[A2k] Statement by Brazil at June 2012 WTO TRIPS Council on the state of play of WIPO negotiations on a Treaty for the Blind
thiru at keionline.org
Thu Jun 7 07:35:33 PDT 2012
Statement by Brazil at June 2012 WTO TRIPS Council on the state of play of WIPO negotiations on a Treaty for the Blind
This was the statement delivered by Brazil on 5 June 2012 at the WTO Council for TRIPS under Agenda Item L-Copyright Limitations and Exceptions: Ongoing Negotiations At WIPO-Briefing By Brazil and the United States.
The following is the Brazilian intervention.
"Last April, the President of Brazil, Dilma Rousseff, visited the United States.
In the joint statement issued on the occasion, Presidents Rousseff and Barack Obama (quote) “reaffirmed the commitment of both countries to the conclusion of an effective international instrument in the World Intellectual Property Organization (WIPO) that ensures that copyright is not a barrier to equal access to information, culture, and education for visually impaired persons and persons with print disabilities”. (end of quote)
Together with the US, Brazil has asked for a specific agenda item at this session of the TRIPS Council to discuss the issue for two reasons.
Firstly, a briefing on the negotiations under way in WIPO is no doubt relevant to the membership of the TRIPS Council. The WTO and WIPO are the only international organizations with multilateral mandates to oversee the working of the international intellectual property system and to negotiate intellectual property issues. The work of the two organizations is by definition interlinked in the area of IP rights.
The second reason for a briefing at this stage lies in its timeliness. This is a moment when negotiations have made a good deal of progress, but further intergovernmental engagement will nonetheless be needed to complete them successfully.
The chief aim of the instrument under negotiation at WIPO is to respond to a challenge resulting from a systemic flaw in the copyrights system. The existing legal framework has simply been unable to provide the incentives that are necessary to increase the supply of books and works in formats accessible by persons with print disabilities.
It is estimated that, even in rich countries, no more than 5% of published works are available in such formats. Clearly, this is a situation of market failure. In order to remedy that, what is being proposed in the negotiations at WIPO’s Standing Committee on Copyrights and Related Rights (SCCR) is a regime of clearly circumscribed exceptions and limitations that contemplate essentially two issues: (i) the establishment of a minimum degree of harmonization of exceptions and limitations existing within national legislations; and (ii) the possibility of a trans-border flow of works in accessible format. Both issues go hand in hand. A significant increase in trans-border flows of works in accessible format depends to a large extent on progress in making national legislations compatible with that aim.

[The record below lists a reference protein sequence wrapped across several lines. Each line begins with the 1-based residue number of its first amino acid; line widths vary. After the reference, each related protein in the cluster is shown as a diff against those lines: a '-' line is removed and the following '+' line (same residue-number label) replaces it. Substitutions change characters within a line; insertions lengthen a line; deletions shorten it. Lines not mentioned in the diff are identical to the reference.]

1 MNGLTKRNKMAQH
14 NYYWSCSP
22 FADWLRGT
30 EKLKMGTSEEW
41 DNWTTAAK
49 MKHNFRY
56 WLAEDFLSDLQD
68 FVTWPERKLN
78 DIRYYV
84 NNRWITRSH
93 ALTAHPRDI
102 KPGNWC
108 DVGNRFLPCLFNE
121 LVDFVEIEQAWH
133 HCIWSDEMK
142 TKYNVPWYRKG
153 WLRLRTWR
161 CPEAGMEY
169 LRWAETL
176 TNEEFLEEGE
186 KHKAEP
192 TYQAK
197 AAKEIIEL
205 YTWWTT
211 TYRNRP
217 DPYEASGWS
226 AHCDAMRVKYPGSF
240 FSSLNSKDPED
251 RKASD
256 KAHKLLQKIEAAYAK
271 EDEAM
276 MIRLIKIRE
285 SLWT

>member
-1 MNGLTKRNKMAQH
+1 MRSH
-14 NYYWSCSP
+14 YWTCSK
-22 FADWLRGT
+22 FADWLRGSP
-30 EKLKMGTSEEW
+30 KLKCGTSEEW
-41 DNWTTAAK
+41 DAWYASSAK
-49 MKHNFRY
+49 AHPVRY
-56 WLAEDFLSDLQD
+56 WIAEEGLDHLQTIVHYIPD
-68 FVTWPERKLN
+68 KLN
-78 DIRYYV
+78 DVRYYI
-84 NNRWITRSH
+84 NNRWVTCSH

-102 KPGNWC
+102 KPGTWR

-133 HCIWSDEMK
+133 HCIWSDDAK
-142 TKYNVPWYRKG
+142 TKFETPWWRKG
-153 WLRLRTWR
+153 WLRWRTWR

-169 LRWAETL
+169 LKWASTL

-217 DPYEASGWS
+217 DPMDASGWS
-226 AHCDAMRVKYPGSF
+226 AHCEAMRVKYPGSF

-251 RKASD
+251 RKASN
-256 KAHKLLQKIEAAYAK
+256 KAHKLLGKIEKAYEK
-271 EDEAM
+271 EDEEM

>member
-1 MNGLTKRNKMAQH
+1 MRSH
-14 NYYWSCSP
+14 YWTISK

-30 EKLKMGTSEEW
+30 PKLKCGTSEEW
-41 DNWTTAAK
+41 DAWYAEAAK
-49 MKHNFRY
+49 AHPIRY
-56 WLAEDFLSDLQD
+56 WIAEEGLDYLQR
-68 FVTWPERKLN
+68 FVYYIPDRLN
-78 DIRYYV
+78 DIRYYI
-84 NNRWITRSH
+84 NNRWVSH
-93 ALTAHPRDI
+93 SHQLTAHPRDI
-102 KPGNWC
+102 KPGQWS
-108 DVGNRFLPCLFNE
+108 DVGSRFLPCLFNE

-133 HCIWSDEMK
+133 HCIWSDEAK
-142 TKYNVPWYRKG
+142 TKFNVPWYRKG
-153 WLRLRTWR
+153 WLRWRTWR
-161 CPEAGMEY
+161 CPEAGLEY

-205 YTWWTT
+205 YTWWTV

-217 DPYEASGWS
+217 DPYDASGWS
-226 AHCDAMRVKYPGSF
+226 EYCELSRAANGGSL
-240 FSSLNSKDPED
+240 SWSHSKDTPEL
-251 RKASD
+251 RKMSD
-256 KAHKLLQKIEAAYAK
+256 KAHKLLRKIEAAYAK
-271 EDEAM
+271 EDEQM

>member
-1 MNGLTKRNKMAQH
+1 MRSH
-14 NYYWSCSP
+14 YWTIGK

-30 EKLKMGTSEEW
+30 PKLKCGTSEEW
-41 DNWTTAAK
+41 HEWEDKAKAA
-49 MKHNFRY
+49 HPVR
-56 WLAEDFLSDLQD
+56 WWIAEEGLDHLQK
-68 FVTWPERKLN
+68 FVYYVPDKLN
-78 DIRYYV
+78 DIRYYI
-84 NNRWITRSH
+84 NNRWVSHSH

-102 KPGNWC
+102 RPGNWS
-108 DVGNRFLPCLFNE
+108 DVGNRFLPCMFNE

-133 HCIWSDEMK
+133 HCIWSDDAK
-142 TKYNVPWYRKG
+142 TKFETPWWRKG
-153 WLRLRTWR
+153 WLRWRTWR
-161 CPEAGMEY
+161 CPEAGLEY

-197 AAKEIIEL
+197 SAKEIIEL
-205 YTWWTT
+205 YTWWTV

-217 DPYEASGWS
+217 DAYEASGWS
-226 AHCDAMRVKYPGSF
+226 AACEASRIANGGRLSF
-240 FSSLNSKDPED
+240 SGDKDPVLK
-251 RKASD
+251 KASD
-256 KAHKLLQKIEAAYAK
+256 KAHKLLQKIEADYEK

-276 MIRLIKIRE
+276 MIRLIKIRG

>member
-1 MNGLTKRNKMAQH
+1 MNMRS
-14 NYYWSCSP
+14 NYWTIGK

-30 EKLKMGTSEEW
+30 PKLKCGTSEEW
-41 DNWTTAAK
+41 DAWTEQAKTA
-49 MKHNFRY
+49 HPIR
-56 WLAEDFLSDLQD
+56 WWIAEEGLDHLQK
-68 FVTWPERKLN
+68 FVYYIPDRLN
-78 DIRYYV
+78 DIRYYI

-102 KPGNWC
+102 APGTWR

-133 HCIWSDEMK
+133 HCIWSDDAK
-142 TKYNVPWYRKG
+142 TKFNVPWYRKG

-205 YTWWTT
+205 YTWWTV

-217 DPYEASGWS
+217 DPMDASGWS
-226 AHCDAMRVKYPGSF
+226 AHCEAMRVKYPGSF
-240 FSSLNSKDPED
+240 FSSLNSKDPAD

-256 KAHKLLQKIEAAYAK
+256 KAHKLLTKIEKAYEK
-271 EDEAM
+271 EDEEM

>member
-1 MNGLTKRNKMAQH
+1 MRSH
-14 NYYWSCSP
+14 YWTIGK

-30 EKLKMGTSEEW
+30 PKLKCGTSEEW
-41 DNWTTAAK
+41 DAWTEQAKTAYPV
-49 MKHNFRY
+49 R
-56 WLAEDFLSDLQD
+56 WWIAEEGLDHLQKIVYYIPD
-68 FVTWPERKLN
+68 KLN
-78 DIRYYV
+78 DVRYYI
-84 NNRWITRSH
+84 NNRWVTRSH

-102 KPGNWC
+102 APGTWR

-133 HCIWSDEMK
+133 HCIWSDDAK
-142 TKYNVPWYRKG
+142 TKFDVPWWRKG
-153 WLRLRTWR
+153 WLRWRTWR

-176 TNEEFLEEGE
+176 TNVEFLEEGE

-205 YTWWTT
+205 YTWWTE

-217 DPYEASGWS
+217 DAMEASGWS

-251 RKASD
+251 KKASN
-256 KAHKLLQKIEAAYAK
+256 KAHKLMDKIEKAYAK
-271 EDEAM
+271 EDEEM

The instrument under negotiation is intended, in brief, to help meet the needs of a specific community that has been suffering from a so-called “book famine”. At the same time, it is being designed to ensure a greater level of legal stability and predictability to actions undertaken within the scope of the anticipated exceptions and limitations, thereby strengthening the copyrights system.
Negotiations in WIPO’s SCCR started in 2009, when a small group of Latin-American countries, including Brazil, tabled a treaty proposal drafted by the World Blind Union, the most important non-governmental organization representing visually-impaired persons world-wide. Different proposals were later on submitted by the African Group, the European Union and the United States. All of them have represented major contributions to the process. Since 2011, negotiations have gained momentum, and a growing number of countries from various regions and at different stages of development have been working on a single draft text.
While there are points still under negotiation, progress has been steady and will hopefully make it possible for a Diplomatic Conference to be convened with the aim of concluding the negotiation of an international instrument that will benefit persons with print disabilities.
It is our hope that more countries will join our efforts and engage constructively in the negotiations.
Brazil is convinced that only a treaty that creates an effective regime will be able to provide persons with print disabilities with expanded access to education and knowledge and therefore with an adequate framework for the full enjoyment of human rights.
Knowledge Ecology International (KEI)
thiru at keionline.org
Tel: +41 22 791 6727
Mobile: +41 76 508 0997
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